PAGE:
Brittany De Lea,
Health insurance company Aetna (NYSE:AET) announced Wednesday it will completely withdraw from the ObamaCare marketplace in 2018, a decision Health and Human Services Secretary Tom Price perceived as a sign of continued instability in the health care sector under the Affordable Care Act.
“Aetna’s decision to completely withdraw from the ObamaCare exchanges adds to the mountain of evidence that ObamaCare has failed the American people. Repealing and replacing it with patient-centered solutions that stabilize the marketplace to bring down costs and increase choices is the only solution,” Price said late Wednesday.
The company will not offer insurance plans in Delaware or Nebraska, the remaining two states where it was slated to provide coverage under the Affordable Care Act next year.
“At this time [we] have completely exited the exchanges,” Aetna said in a statement to FOX Business.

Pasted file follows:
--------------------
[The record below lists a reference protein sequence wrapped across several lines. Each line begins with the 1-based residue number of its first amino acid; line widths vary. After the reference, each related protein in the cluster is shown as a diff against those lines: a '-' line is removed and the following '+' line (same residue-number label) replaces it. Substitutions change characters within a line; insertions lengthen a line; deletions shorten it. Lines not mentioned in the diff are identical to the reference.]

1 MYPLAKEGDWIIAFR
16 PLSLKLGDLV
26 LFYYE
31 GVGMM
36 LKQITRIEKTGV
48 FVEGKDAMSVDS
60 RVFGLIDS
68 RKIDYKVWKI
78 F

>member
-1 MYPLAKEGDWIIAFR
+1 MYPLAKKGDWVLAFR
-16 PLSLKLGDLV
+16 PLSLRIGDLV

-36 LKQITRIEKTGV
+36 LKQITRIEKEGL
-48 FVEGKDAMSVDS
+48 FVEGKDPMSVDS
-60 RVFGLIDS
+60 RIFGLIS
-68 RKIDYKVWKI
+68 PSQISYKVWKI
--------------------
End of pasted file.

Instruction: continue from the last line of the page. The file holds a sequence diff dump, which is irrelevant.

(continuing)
In April Aetna said it would not participate on the state exchanges in Virginia next year and last week committed to pulling out of Iowa. In 2016 the insurer sold plans across fifteen states. It trimmed that position to just four states at the outset of 2017, citing financial losses.
“Our individual Commercial products lost nearly $700 million between 2014 and 2016, and are projected to lose more than $200 million in 2017 despite a significant reduction in membership. Those losses are the result of marketplace structural issues that have led to co-op failures and carrier exits, and subsequent risk pool deterioration,” the company said Wednesday.
Last week the House of Representatives passed a health care bill to repeal and replace the Affordable Care Act. House Speaker Paul Ryan told Fox News Tuesday he is hopeful the bill will pass the Senate within a “month or two.”